JCJC SIMI 9 - JCJC - SIMI 9 - Sciences de l'Ingénierie, Matériaux, Procédes et Energie

Subwavelength PHOtonic CrYstals and Applications – Sphocya

Submission summary

In the last two decades, there has been huge efforts to create manmade materials with novel and engineered properties. The main goal of these researches consists in developing ways to manipulate, control or guide waves. This can consist in trapping waves in cavities, in forcing them to follow given paths, or in selecting a frequency range that can or cannot go through a given component. Being able to control the flow of waves has many applications spanning from the field of wireless communications to that of digital computing, including sensing, detection, laser sources, or quantum electrodynamics. It also embraces all the areas of the electromagnetic spectrum from the very low frequency metric range of the digital television broadcasting to the sub-micron one of the nano-optics.

Two main separated approaches have been proposed for the purpose of manipulating the flow of waves. The first one is based on photonic crystals which can present areas of the spectrum where the propagation of waves in prohibited, called photonic band gaps. Their properties are based on interferences effects and their typical spatial scale is of the order of the wavelength. It has been demonstrated that modifying locally those crystals can lead to many tools that can enhance light matter interactions, guide waves, confine them or filter them. These crystals are very interesting, but they result in components large compared to the wavelength.

Even more recently resonant metamaterials have been proposed which possess very interesting properties such as negative indices of refraction. Those manmade materials can present a deep subwavelength spatial scale. They are, however, mainly used for their effective properties and are generally studied under the effective medium theory. It is usually believed that those materials are governed by near field coupling, and that any local modification of a unit cell alters their potentiality. Therefore, interestingly, there has been no tentative to transpose the very powerful concepts introduced in the field of photonic crystals to that of metamaterials.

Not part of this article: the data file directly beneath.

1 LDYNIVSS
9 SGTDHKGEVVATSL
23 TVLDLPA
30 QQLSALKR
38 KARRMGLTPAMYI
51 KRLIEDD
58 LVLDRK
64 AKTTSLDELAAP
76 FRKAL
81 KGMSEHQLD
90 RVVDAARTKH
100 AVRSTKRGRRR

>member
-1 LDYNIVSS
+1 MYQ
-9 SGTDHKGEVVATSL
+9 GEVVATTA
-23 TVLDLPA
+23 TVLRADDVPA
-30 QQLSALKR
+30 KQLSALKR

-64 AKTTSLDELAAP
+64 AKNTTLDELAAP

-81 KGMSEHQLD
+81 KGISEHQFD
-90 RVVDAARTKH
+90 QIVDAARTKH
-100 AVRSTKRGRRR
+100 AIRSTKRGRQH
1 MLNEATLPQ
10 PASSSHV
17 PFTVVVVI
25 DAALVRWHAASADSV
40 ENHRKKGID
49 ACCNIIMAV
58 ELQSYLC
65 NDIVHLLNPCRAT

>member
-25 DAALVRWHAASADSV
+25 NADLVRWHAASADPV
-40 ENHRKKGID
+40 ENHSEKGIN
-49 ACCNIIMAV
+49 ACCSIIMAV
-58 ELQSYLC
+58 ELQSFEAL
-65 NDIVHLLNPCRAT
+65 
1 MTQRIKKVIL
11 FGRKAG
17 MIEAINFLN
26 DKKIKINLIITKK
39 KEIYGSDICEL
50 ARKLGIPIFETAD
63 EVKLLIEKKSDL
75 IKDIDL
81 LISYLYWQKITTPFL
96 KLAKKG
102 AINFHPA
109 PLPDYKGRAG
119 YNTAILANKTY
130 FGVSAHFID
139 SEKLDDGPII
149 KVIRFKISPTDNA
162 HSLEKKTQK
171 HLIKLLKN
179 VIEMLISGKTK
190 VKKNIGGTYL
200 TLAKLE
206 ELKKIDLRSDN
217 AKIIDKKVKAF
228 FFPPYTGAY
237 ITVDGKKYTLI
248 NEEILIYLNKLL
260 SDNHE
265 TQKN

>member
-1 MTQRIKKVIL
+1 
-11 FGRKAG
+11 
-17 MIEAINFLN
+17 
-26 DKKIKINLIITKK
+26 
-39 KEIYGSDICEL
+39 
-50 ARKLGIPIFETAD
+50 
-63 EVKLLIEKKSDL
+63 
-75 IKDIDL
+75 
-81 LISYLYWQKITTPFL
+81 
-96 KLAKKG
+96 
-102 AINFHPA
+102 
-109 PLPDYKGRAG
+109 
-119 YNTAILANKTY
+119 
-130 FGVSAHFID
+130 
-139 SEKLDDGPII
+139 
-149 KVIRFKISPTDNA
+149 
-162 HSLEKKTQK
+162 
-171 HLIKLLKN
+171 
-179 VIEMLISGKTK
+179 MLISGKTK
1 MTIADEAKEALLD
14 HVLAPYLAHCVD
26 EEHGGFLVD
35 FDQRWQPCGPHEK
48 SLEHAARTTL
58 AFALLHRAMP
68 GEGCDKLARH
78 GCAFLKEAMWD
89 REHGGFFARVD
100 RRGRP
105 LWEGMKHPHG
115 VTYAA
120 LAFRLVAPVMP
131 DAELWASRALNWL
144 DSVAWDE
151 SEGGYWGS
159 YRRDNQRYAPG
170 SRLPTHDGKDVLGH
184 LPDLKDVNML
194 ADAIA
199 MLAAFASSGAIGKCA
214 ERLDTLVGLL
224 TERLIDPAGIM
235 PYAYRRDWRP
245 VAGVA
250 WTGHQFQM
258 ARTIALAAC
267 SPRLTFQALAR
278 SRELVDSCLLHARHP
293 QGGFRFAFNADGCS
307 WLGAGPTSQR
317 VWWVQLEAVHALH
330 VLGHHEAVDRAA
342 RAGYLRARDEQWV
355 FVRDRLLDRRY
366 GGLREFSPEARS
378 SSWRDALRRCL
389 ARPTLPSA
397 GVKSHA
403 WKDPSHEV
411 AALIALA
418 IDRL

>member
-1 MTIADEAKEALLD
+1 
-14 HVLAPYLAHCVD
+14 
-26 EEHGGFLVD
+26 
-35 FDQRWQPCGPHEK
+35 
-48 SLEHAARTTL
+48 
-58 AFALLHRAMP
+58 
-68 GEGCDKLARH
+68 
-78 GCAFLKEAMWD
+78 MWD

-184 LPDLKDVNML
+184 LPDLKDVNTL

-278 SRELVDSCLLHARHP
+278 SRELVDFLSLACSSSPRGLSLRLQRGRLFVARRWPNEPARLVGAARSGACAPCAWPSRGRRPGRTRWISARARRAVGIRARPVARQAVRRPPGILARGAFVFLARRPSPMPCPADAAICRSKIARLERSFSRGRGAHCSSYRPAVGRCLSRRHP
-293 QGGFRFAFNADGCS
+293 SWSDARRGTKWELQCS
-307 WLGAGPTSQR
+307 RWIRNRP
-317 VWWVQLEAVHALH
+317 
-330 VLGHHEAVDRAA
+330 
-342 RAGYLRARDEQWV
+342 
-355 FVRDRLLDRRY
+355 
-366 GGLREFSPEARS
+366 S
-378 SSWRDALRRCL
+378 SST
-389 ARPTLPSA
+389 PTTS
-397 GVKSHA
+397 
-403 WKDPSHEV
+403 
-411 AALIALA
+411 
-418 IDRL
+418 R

Recently, we have shown on the contrary that since most of the dispersion displayed by many metamaterials arises from a far field type of coupling, it is possible to use the latter as photonic crystals. In particular, we have shown that locally modifying a resonant wire based metamaterial results in a cavity of extremely small mode volume, which present an unprecedented Purcell factor. This literally means that under certain conditions, a deeply subwavelength organized metamaterials can be used as a photonic crystal to achieve the same operations than the latter, yet in a much smaller form factor.

This project aims at transposing the amazing concepts developed in the field of photonic crystals to that of metamaterials. To that aim, we will first study in which limit such a transposition is possible, and notably, to what extent near field coupling between the unit cells can hamper it. Having identified the best resonant elements for our purpose, we will then demonstrate that it is possible to guide, confine, filter or multiplex waves at the subwavelength scale using locally resonant metamaterials, hence merging the great properties of photonic crystals and metamaterials in novel and exotic manmade materials. We will characterize our media, compare them to state of the art technologies, and study their robustness to fabrication uncertainties. A special attention will be paid to applications, and specifically, we will concentrate on four types of ultra compact components: delay lines for radar applications, antennas for wireless communications, filters for sensing and detection, and waveguides for information processing. Finally, on a more fundamental point of view, we will examine how their resonant nature in presence of disorder can influence the propagation of waves and possibly prohibit it through the mechanism of localization.

Project coordination

geoffroy LEROSEY (Université)

The author of this summary is the project coordinator, who is responsible for the content of this summary. The ANR declines any responsibility as for its contents.

Partner

Help of the ANR 209,664 euros
Beginning and duration of the scientific project: September 2013 - 36 Months

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